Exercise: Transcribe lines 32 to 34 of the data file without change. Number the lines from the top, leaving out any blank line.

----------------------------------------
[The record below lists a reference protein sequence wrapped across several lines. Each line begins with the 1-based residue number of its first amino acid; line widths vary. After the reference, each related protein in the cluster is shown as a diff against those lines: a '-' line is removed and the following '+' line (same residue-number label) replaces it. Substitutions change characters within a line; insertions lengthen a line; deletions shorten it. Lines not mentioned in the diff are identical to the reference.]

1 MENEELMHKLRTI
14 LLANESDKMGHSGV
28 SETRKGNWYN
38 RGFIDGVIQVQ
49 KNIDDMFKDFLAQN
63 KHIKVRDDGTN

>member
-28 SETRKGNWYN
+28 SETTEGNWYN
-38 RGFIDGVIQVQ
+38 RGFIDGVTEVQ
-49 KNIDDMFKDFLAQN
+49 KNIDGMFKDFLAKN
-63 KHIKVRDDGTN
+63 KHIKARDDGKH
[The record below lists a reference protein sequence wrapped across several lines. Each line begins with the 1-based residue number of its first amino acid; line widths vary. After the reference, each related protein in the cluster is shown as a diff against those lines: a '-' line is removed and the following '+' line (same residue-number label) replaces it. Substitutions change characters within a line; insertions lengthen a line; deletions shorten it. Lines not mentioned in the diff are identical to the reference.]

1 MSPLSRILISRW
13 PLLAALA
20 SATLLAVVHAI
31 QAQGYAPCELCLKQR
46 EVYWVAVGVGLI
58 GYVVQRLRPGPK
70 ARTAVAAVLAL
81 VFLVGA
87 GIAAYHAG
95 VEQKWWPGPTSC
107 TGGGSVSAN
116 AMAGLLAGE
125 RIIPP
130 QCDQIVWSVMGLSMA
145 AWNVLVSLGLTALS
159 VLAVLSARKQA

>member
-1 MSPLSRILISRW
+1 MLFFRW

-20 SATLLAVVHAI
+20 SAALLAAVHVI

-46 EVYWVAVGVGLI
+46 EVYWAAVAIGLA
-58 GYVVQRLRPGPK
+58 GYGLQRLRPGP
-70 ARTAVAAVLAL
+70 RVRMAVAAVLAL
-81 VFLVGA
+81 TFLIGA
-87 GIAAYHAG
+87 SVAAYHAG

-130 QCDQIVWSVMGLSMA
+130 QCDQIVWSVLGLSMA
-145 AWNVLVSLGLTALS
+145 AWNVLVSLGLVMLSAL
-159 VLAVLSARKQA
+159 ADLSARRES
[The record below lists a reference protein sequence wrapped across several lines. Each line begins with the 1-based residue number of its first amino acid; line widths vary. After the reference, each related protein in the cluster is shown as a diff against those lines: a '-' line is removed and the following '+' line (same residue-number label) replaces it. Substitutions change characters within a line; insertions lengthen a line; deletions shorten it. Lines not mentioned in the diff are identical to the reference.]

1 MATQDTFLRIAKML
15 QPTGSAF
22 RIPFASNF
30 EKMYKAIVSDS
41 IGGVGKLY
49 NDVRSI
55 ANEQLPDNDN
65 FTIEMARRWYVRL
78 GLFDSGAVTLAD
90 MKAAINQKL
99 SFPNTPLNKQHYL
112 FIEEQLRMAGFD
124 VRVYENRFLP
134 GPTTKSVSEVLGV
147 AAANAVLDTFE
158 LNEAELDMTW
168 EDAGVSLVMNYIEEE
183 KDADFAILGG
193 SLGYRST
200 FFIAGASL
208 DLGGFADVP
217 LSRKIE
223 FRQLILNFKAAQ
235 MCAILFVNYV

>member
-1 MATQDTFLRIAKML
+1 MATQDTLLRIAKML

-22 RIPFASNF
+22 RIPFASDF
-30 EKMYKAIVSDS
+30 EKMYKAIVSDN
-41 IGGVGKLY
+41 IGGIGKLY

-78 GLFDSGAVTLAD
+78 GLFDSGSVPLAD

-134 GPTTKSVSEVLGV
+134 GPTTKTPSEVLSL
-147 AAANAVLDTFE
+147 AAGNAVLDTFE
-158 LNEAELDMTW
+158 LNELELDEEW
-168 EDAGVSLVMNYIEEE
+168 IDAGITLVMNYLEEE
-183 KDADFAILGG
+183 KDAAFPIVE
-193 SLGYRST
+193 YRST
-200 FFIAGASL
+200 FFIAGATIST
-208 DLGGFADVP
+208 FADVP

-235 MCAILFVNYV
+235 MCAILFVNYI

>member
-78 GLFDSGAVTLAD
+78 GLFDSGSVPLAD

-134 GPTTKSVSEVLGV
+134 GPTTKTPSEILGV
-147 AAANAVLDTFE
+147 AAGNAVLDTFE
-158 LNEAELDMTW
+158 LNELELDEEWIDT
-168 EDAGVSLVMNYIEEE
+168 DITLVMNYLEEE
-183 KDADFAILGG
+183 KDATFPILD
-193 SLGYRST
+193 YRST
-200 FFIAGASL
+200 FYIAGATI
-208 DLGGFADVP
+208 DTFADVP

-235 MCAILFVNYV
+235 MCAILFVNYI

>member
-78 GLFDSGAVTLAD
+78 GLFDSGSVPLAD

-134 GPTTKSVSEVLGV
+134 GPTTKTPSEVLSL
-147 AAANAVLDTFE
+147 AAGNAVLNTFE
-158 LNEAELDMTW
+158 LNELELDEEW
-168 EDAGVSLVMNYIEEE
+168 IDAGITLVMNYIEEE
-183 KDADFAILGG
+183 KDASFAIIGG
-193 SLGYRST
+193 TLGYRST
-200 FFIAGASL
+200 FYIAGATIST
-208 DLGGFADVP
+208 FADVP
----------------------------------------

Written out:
145 AWNVLVSLGLTALS
159 VLAVLSARKQA

>member